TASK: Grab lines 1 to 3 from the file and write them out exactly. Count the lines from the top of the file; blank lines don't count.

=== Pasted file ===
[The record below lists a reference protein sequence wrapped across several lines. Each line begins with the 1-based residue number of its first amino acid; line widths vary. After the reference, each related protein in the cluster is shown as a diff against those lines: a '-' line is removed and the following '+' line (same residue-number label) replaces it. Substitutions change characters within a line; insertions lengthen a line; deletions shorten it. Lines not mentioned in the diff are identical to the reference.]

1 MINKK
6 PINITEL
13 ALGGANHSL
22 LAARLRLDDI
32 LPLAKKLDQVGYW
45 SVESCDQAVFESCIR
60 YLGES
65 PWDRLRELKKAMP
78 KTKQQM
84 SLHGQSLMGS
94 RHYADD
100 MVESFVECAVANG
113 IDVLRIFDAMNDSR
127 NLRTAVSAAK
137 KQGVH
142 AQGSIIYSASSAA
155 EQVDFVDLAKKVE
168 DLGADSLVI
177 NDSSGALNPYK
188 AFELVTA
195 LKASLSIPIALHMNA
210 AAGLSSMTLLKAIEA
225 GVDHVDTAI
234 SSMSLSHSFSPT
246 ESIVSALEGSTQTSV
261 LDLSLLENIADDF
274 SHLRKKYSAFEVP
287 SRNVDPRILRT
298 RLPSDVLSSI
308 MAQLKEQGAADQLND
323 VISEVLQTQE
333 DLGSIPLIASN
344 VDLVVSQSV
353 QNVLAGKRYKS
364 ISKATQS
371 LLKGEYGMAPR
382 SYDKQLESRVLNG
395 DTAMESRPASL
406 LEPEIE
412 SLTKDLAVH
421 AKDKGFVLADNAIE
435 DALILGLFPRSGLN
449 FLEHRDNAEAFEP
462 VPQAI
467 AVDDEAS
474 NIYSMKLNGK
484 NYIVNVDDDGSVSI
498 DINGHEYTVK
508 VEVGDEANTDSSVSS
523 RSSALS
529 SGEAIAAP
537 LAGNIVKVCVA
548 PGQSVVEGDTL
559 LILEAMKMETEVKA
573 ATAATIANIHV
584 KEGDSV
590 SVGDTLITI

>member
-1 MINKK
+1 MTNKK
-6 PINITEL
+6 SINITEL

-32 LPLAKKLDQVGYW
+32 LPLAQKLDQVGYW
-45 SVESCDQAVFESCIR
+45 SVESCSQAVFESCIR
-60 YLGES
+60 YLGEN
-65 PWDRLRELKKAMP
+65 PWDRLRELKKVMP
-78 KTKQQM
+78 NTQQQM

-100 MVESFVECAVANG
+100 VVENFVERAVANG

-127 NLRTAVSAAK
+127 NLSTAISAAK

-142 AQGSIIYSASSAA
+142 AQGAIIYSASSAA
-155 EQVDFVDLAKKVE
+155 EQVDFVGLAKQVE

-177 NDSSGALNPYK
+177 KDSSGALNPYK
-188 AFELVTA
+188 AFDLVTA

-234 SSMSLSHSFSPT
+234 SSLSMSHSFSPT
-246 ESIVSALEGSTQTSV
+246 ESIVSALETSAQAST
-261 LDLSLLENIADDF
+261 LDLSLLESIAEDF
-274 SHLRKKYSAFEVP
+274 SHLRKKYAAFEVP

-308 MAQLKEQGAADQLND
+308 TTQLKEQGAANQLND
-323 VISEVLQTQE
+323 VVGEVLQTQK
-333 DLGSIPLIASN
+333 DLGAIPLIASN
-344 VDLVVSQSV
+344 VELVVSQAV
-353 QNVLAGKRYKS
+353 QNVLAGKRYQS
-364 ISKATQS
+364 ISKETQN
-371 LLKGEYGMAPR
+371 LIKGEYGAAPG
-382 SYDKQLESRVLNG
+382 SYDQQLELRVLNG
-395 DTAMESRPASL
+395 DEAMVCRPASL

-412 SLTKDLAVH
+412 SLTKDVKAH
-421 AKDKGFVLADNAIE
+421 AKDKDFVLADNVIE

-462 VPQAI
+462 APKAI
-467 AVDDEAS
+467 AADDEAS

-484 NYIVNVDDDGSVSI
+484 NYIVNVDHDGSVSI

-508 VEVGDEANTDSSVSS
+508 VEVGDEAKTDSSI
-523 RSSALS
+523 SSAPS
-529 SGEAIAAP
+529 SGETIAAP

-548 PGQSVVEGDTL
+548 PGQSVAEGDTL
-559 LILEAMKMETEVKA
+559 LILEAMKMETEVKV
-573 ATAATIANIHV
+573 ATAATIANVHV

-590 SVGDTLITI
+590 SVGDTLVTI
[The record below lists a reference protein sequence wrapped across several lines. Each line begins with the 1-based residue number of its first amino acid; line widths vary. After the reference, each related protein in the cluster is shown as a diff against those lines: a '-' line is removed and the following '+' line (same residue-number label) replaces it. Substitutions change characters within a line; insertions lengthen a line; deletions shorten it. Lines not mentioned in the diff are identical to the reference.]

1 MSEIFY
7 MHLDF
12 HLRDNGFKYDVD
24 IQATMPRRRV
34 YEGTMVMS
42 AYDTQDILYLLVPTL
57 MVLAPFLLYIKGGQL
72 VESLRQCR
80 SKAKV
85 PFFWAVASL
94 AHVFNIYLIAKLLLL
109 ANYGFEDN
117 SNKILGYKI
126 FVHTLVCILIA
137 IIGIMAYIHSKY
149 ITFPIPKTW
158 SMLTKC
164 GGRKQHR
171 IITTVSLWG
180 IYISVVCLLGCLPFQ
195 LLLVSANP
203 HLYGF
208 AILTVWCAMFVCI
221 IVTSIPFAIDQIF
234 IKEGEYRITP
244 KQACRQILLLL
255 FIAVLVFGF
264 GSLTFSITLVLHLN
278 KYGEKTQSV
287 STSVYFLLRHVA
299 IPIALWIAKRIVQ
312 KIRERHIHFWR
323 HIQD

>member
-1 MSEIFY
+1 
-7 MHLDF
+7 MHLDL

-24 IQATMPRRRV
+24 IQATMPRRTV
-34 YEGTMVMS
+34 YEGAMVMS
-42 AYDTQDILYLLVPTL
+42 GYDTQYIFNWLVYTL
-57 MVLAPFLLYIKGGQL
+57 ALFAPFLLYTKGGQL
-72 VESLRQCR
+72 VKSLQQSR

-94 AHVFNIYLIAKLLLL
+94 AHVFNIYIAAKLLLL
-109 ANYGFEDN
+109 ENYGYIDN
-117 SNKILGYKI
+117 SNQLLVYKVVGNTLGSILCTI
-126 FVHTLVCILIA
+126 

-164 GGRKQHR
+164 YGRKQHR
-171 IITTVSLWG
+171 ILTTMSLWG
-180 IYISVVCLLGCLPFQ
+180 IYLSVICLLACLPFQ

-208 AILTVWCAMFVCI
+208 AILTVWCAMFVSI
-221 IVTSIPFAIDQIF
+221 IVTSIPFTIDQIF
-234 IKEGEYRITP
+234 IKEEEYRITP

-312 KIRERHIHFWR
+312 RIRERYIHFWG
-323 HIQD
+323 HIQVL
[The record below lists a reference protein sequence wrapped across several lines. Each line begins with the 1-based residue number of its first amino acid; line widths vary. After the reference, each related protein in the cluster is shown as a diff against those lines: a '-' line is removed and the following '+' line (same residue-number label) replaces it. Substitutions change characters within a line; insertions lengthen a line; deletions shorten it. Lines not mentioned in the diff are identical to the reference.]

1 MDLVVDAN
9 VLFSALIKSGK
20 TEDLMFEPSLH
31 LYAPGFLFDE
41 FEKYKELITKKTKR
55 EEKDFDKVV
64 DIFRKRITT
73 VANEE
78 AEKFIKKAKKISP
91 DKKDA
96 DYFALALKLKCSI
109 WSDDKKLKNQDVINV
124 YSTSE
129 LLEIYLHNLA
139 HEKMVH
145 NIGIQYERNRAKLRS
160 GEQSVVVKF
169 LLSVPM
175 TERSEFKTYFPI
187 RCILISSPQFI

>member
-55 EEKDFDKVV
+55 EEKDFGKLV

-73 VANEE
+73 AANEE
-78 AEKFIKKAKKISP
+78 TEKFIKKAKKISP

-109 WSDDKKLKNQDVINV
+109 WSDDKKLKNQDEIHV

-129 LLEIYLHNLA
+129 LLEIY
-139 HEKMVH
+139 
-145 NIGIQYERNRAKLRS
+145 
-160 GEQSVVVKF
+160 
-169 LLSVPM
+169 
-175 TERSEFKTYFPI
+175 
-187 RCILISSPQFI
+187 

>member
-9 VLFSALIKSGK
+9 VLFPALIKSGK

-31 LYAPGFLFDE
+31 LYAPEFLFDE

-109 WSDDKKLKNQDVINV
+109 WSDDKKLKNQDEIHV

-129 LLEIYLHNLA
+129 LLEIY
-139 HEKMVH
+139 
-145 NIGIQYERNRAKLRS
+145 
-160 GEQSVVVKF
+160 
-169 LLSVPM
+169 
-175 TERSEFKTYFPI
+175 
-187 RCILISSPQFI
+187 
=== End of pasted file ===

[The record below lists a reference protein sequence wrapped across several lines. Each line begins with the 1-based residue number of its first amino acid; line widths vary. After the reference, each related protein in the cluster is shown as a diff against those lines: a '-' line is removed and the following '+' line (same residue-number label) replaces it. Substitutions change characters within a line; insertions lengthen a line; deletions shorten it. Lines not mentioned in the diff are identical to the reference.]

1 MINKK
6 PINITEL